This is a genotype with recommended actions if clinically confirmed. In brief:
- Juvenile polyposis syndrome (JPS) is characterized by predisposition to hamartomatous polyps in the gastrointestinal tract, specifically in the stomach, small intestine, colon, and rectum.
- Mutations in the BMPR1A and SMAD4 genes may lead to JPS. In most individuals with a SMAD4/JPS mutation, hereditary hemorrhagic telangiectasia (HHT) is also present.
- JPS usually manifests during childhood with polyps beginning to appear in the first decade of life. The average age at diagnosis is 18.5.
- Colonoscopy is recommended in patients with JPS. Recommended starting age ranges across guidelines from 12-18, while frequency ranges from annually to every 3 years.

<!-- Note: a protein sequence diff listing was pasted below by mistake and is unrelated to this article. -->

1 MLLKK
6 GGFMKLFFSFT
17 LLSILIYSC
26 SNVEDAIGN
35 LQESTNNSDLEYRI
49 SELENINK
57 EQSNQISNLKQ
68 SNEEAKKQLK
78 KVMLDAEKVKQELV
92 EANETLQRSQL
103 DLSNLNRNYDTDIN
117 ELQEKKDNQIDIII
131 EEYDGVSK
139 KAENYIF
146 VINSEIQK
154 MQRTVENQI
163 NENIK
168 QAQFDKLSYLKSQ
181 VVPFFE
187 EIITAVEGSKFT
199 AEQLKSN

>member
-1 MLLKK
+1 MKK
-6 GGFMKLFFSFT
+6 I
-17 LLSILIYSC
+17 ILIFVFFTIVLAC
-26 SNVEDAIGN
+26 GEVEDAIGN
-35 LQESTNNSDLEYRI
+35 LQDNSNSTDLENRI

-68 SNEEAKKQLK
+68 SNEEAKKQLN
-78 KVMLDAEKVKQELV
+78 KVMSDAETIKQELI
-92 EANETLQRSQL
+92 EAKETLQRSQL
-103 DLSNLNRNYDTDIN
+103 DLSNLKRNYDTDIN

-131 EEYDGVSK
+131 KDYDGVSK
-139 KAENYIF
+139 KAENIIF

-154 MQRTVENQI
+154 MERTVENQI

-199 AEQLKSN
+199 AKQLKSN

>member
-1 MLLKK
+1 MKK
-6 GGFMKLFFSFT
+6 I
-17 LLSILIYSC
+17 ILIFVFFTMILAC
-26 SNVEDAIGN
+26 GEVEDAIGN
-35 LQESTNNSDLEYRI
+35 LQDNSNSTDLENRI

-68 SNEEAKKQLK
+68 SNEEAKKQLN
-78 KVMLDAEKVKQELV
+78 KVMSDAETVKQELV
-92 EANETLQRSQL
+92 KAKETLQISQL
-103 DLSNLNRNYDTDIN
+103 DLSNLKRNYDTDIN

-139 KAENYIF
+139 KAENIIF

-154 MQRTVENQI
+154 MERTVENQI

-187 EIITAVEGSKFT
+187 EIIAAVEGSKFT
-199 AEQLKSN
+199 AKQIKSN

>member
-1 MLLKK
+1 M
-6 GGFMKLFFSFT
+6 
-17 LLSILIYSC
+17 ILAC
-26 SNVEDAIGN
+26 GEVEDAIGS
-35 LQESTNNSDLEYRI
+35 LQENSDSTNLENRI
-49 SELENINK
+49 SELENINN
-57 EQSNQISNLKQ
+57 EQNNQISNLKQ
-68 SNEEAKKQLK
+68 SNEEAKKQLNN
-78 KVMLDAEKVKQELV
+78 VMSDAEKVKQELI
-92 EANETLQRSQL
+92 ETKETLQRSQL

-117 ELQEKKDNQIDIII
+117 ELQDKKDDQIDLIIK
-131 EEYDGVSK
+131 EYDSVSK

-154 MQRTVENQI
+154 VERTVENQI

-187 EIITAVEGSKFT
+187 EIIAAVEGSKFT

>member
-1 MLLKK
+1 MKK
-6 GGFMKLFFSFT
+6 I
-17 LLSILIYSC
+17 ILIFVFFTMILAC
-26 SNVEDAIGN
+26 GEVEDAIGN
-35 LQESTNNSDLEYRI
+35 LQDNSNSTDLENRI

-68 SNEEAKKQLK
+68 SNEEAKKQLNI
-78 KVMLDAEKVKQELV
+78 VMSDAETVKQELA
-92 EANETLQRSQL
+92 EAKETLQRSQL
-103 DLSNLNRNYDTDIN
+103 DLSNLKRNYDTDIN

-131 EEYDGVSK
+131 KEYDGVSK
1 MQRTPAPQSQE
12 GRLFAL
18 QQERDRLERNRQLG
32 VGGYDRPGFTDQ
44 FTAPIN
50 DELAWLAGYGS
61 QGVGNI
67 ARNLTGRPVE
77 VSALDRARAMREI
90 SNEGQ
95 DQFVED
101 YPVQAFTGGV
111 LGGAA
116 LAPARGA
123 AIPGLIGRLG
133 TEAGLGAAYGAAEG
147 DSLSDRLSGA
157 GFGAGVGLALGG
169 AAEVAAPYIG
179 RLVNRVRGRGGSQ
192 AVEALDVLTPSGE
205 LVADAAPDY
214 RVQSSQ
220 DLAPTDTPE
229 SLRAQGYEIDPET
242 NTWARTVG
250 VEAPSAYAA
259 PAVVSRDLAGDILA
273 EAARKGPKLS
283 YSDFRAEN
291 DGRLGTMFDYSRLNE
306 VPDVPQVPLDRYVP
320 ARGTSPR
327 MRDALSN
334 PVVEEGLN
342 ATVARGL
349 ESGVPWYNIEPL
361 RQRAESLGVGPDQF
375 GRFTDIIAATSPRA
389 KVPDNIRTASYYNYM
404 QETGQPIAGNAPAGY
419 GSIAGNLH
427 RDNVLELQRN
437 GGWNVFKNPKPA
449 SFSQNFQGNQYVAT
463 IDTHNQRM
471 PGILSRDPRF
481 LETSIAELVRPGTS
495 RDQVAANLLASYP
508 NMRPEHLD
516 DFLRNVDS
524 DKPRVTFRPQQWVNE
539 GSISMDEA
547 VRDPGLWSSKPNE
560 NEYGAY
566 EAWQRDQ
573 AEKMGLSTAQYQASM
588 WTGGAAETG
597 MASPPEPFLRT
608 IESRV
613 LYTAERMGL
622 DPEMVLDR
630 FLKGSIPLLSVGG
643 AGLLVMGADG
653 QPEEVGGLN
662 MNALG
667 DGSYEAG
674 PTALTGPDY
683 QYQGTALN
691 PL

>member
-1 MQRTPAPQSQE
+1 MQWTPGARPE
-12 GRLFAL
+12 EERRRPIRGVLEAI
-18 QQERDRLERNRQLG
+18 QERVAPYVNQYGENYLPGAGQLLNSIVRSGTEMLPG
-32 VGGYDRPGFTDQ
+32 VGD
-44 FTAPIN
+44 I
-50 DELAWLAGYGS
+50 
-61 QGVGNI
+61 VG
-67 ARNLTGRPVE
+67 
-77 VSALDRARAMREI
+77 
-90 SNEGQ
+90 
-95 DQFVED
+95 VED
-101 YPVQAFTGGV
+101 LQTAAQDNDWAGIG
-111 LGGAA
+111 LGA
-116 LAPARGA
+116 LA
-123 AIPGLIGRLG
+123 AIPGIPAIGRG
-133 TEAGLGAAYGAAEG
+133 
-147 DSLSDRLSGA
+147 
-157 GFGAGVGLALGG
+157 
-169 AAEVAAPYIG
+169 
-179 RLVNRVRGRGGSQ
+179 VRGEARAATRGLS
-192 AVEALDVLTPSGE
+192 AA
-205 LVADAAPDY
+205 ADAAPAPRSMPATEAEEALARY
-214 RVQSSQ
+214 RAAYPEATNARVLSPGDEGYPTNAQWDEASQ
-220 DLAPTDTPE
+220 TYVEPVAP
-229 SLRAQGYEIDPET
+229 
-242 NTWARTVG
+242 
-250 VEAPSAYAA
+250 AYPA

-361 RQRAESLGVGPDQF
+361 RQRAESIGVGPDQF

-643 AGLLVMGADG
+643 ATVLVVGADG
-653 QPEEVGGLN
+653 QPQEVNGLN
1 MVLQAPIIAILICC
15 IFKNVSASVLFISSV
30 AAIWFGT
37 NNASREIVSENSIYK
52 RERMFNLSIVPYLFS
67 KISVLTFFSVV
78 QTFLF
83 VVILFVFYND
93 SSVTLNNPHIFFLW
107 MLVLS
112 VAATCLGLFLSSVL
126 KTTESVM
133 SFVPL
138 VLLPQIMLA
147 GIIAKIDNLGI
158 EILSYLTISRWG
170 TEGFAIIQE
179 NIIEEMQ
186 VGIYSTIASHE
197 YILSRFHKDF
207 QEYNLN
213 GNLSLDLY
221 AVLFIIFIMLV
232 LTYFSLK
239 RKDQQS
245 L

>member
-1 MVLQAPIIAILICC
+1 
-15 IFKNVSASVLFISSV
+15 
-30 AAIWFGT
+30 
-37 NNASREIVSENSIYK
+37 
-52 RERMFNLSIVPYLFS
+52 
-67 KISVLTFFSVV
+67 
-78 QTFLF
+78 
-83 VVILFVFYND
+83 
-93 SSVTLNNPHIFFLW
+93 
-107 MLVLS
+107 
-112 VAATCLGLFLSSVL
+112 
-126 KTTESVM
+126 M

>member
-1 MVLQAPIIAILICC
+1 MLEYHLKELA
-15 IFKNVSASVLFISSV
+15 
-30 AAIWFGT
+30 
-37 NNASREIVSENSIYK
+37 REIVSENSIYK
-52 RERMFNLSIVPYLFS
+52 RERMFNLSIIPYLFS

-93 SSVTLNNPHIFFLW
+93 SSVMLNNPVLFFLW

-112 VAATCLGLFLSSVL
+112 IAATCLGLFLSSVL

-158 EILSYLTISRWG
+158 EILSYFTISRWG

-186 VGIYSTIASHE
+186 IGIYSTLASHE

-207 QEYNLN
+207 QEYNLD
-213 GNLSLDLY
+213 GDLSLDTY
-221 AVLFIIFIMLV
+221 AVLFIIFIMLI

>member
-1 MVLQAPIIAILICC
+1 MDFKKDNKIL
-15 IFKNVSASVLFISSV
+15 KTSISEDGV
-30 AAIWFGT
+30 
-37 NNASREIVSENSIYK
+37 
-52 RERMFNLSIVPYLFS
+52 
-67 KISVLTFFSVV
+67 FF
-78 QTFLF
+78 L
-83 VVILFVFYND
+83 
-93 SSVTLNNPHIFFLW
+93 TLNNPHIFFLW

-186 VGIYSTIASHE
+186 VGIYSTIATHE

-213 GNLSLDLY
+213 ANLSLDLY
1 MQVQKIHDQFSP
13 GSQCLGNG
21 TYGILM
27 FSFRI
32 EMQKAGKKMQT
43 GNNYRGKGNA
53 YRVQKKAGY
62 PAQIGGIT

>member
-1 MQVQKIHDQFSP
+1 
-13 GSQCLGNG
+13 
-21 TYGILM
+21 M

- Upper endoscopy is also recommended in patients with JPS.
The full ClinGen Actionability report about Juvenile polyposis syndrome (JPS) can be found here.
Genetic counseling may be available to you through your health-care network. In the US, genetic counselors may be found via this webpage of the National Society of Genetic Counselors.